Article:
Sons and Heirs pp 147-159 | Cite as

The Succession of an Unborn King: Constitutional Politics in Spain after the Death of Alfonso XII

  • Carmina López Sánchez
Part of the Palgrave Studies in Modern Monarchy book series (PSMM)


Spain’s Glorious Revolution of 1868 brought the reign of Isabel II and the Bourbon dynasty to an end. The heir to the throne, Isabel’s son Alfonso, was a child of 11 years when the Spanish royal family was forced into exile. Their departure on 30 September 1868 marked the beginning of the so-called Democratic Sexennium (1868–74), during which Spaniards first established the parliamentary monarchy of Amadeo de Savoy and then proclaimed Spain’s First Republic. On 29 December 1874, however, the last successful pronunciamiento of nineteenth-century Spain occurred.1 The aim of this military coup was to reinstate the Bourbon dynasty by placing Alfonso XII on the throne. The public face of the pronunciamiento was General Arsenio Martínez Campos, but as he himself pointed out, the coup had been orchestrated by Spain’s captain general in Cuba, a widely revered military hero. In fact, Martínez Campos would later inform the king ‘that the only person I have obeyed is the Conde de Valmaseda, crowned by so many laurels in Cuba: he, and he alone was the initiator, I confined myself to implementing his wishes and his commands’.2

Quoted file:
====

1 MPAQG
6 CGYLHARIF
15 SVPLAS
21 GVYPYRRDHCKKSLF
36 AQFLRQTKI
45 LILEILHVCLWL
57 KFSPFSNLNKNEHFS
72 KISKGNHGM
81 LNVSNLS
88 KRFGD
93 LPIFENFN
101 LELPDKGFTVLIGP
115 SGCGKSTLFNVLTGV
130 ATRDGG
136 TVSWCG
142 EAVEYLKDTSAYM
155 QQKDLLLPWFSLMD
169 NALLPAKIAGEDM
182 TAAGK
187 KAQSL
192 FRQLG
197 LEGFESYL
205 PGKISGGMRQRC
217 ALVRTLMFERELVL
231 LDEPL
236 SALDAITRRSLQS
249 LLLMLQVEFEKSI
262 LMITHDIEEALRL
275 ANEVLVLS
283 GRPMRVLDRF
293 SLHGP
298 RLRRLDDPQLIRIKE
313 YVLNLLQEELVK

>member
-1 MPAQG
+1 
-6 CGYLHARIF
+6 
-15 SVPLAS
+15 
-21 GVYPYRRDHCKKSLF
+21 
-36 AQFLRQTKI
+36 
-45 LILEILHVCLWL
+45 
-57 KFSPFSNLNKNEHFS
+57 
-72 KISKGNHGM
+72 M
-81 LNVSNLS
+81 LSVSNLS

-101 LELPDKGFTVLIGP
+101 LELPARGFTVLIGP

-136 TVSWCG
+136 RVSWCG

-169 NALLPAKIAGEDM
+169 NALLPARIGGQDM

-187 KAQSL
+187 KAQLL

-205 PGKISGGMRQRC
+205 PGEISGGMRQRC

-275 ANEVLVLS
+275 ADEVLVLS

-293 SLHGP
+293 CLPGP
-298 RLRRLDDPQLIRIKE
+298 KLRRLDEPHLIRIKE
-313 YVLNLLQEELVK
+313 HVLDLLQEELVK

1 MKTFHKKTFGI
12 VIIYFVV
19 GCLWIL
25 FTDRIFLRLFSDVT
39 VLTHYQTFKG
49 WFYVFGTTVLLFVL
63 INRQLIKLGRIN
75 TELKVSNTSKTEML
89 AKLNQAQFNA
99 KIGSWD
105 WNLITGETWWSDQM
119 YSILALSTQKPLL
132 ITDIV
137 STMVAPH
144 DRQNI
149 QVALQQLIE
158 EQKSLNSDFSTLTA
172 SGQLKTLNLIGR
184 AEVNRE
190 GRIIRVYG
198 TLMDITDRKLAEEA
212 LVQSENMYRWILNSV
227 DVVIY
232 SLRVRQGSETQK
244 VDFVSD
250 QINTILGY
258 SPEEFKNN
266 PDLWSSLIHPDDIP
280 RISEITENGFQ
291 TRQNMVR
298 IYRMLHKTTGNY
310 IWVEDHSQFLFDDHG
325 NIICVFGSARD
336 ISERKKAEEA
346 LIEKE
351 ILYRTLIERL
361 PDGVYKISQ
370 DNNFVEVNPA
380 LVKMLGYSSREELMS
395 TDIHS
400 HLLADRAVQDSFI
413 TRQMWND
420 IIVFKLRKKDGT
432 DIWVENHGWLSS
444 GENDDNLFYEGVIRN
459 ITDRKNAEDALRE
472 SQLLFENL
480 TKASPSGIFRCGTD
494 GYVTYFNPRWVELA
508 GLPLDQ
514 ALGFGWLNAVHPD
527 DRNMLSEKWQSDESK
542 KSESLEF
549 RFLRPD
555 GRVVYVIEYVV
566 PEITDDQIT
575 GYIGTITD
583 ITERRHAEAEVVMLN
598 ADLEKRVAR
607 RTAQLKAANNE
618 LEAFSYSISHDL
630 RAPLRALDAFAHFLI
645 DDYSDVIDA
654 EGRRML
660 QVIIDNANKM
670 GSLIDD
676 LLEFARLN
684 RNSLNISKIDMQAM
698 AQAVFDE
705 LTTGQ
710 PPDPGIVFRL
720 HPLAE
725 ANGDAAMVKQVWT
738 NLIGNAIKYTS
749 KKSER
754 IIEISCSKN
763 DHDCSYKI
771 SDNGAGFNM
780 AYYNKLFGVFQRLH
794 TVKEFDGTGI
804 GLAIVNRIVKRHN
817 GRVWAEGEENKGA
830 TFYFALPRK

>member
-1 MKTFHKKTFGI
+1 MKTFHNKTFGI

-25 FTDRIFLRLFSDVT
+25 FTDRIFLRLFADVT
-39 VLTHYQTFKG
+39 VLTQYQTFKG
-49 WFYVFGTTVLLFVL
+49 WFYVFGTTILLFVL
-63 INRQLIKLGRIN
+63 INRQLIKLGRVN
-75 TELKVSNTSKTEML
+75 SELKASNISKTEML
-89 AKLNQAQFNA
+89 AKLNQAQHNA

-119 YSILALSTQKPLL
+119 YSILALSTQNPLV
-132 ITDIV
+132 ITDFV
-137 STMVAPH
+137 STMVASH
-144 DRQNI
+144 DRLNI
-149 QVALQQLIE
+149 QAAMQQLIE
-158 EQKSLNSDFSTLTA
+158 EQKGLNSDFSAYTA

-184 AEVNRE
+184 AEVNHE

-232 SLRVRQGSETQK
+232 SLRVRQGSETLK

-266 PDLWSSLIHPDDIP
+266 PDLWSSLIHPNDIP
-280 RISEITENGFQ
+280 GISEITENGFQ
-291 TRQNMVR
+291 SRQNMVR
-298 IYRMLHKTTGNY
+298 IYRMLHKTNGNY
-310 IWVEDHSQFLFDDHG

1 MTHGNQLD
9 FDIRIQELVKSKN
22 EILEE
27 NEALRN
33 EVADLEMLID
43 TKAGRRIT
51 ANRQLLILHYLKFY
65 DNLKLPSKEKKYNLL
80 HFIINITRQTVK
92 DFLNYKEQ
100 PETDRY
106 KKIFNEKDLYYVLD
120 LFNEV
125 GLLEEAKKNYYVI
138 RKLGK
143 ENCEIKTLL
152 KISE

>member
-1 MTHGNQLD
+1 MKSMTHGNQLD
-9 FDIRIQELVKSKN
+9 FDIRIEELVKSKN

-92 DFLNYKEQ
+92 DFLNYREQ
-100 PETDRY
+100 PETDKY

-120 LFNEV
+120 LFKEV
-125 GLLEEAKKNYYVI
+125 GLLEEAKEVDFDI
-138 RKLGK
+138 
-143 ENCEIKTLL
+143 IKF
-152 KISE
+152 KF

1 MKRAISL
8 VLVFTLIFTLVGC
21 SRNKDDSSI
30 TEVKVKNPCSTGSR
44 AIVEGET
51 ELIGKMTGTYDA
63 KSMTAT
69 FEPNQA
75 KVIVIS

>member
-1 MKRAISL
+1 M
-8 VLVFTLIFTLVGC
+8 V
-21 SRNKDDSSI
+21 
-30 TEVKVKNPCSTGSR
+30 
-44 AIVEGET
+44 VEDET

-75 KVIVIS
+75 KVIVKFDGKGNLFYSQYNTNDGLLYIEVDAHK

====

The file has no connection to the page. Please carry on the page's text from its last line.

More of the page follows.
Austrian Emperor Liberal Party Military Coup Royal Family Constitutional Monarchy 
These keywords were added by machine and not by the authors. This process is experimental and the keywords may be updated as the learning algorithm improves.


Unable to display preview. Download preview PDF.

Unable to display preview. Download preview PDF.


  1. 6.
    Pedro Carasa (2008), ‘La Restauración monárquica (1875–1902)’, in: Angel Bahamonde (ed.), Historia de España. Siglo XX 1875–1939, 3rd edn, Madrid, 50–51.Google Scholar
  2. 9.
    Earl Ray Beck (2000), A Time of Triumph and of Sorrow: Spanish Politics during the Reign of Alfonso XII, 1874–1885, Carbondale, IL., 64.Google Scholar
  3. 10.
    Piedro Répide (1953), Alfonso XII, Revista literaria. Novelas y cuentos, Madrid, 54.Google Scholar
  4. 12.
    Augusto Conte (1903), Recuerdos de un diplomático, vol. 3, Madrid, 513–14.Google Scholar
  5. 31.
    Francisco Bergamín (1928), ‘Cánovas, político’, in: Ateneo de Madrid (ed.) Conferencias pronunciadas en el Ateneo de Madrid en conmemoración del primer centenario del nacimiento de Cánovas del Castillo, Madrid, 24–25.Google Scholar

Copyright information

© Carmina López Sánchez 2016

Authors and Affiliations

  • Carmina López Sánchez

There are no affiliations available

Personalised recommendations